What happens, the authors say, is that: “Models start forgetting improbable events over time, as the model becomes poisoned with its own projection of reality.”
Their paper’s abstract says: ”We demonstrate that [model collapse] has to be taken seriously if we are to sustain the benefits of training from large-scale data scraped from the web. Indeed, the value of data collected about genuine human interactions with systems will be increasingly valuable in the presence of content generated by LLMs in data crawled from the Internet.”
Pernsteiner said: “There’s a lot of debate in the community about models. Maybe it’s not necessarily a doomsday scenario. But it’s kind of a scary concept, when you can’t tell what’s real. And if a machine doesn’t know what’s real, what’s not real, how does it know to use it when it’s training a model or not? And so all the people developing models are trying to find ways to detect if the data is real or not. But how do you do that? How does a human, how do you know? How do I know that your blog post is written by you?”
The research authors write: ”the use of LLMs at scale to publish content on the internet will pollute the collection of data to train them: data about human interactions with LLMs will be increasingly valuable.”
Pernsteiner said: ”That’s why you see Meta, OpenAI, all of these forward thinking model creators, are acquiring data or having to buy it now.” They have to train their models on real data: “So real data will become more valuable to the point where any organisation that collects any data can monetize it.”
He asserts:” Any real data will become more and more valuable. … And if you’re an organization; it doesn’t really matter what kind of organisation you are, your data is valuable to somebody.”
He thinks organizations will need to build their own generative AI models because bought-in models that could have been trained on polluted data; model collapse-type data. He said: “If you’re an organization, and you want to use generative AI, you want to build a generative value practice and you want to make sure that your models are not tainted, then you have to build your own.”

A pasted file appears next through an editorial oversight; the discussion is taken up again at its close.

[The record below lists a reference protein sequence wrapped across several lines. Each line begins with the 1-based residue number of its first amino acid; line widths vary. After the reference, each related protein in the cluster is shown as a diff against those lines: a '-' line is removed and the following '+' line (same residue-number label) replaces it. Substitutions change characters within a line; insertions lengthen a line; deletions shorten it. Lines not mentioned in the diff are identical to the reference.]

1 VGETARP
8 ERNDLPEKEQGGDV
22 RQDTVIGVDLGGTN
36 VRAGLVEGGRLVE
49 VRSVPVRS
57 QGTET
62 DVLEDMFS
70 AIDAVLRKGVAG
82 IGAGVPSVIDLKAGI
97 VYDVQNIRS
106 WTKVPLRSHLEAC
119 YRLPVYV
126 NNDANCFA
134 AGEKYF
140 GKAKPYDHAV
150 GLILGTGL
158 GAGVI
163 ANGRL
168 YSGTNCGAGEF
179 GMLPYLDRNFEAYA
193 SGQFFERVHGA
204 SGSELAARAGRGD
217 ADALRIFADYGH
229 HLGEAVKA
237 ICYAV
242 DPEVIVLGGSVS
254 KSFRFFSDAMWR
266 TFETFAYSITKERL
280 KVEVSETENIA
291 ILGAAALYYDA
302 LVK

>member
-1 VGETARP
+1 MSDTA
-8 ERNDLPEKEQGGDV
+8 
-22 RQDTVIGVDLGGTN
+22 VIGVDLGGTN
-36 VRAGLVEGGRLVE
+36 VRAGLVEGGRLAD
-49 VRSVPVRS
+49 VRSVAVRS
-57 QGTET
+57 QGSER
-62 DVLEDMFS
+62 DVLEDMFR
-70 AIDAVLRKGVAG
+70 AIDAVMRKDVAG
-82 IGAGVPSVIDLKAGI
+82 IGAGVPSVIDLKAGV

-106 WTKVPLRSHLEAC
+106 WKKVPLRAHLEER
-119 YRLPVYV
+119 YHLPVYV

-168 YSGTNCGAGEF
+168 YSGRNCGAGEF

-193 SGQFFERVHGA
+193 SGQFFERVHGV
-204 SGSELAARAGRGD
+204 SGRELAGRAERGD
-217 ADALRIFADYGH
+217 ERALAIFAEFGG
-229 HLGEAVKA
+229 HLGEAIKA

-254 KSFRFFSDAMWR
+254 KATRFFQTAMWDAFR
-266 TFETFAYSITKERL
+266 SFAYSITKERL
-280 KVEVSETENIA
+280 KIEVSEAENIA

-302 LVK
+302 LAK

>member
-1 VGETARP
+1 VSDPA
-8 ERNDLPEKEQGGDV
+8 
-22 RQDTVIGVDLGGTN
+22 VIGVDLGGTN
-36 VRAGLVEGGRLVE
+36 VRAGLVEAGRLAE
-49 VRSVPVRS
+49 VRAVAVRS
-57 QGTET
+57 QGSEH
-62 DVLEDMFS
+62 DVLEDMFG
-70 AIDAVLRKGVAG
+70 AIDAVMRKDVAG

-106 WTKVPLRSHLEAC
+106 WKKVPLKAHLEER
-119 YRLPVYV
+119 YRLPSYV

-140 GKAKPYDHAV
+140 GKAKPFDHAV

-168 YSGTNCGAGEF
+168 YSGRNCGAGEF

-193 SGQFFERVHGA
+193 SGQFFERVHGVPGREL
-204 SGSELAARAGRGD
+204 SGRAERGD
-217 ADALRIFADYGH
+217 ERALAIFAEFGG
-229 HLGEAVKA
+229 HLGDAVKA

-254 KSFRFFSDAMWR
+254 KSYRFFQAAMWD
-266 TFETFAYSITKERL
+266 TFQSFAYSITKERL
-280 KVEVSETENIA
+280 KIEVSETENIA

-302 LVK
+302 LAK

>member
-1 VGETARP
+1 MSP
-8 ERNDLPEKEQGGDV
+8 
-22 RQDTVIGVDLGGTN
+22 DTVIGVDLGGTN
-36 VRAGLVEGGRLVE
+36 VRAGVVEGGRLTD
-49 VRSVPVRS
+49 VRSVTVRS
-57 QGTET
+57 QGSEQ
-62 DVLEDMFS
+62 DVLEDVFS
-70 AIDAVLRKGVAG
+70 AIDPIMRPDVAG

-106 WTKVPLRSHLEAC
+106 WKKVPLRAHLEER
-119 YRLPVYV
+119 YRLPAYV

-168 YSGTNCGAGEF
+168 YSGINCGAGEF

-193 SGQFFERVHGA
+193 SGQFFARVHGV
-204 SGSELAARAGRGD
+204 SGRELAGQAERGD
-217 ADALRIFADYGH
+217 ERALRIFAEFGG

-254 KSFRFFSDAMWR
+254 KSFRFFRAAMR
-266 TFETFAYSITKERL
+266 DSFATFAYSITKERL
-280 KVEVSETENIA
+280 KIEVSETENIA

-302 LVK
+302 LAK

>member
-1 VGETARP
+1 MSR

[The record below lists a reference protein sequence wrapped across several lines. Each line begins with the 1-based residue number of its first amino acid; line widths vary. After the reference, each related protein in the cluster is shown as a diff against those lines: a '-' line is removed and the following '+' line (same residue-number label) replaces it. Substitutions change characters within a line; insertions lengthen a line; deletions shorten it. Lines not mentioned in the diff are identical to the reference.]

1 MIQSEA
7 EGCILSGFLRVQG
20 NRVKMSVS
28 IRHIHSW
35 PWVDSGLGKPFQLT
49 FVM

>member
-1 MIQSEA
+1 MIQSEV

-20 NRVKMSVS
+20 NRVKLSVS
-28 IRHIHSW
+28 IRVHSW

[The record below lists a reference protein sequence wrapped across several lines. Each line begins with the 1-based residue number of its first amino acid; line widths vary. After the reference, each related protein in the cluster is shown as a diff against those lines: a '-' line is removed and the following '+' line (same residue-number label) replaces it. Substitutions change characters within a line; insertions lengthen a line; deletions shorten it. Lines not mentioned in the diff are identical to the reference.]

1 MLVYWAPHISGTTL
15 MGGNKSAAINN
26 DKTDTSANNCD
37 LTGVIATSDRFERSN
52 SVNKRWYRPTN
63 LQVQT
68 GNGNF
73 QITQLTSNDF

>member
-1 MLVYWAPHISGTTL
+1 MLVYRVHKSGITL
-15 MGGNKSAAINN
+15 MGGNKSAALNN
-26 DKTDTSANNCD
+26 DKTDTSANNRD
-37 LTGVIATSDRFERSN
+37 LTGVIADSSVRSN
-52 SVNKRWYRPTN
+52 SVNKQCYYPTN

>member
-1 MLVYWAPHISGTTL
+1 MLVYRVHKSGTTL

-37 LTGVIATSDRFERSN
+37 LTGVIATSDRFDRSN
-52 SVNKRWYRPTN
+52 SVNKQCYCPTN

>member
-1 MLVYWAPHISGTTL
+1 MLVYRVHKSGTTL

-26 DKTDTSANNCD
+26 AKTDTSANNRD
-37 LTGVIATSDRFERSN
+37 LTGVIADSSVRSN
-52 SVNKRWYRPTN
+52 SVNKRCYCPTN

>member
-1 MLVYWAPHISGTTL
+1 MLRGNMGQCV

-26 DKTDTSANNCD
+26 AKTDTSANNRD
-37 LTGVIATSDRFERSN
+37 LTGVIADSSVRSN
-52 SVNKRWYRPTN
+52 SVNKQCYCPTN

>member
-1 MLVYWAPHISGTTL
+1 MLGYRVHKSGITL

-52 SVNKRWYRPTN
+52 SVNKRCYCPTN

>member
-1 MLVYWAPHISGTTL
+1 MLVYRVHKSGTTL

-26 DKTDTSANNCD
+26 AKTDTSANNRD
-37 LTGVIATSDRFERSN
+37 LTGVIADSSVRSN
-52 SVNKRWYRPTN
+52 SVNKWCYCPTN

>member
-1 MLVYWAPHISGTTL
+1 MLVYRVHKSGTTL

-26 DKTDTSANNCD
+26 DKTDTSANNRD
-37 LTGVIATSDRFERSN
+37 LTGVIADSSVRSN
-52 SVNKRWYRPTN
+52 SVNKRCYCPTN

This means, he reckons: “Organizations who develop their own models, who have things of value; they can start selling those as data products as well.” Also: “If you’re a big enterprise, you might be able to sell your model. And that might be where money is made in the future; selling models.”
There’s an audit angle to this as well. In regulated industries the authorities may need an AI-made decision, that led to an accident or suspect event, examined. Pernsteiner said: “Now I’ve got to understand the products a little bit more. The data products are not going to be limited to structured data. It’s going to include things like the model, the source data, the annotated data, all of the labels, any vector databases that you have that are associated with it … Show me all the lineage. Show me the model. Show me the training data you use. Show me the code you use. And it has to be immutable.”
Pernsteiner thinks that: “All these things are interesting because it makes it so that regular companies, if they want to survive; they can’t just rely on selling the products that they’ve been selling in the past. They’re going to sell data, they’re going to sell models. They want to train their own models, they need a lot of infrastructure. Maybe not exabytes of data. But they need all their data, they might need to buy data from other people. It’s not just an arms race for infrastructure, it’s an arms race for data.”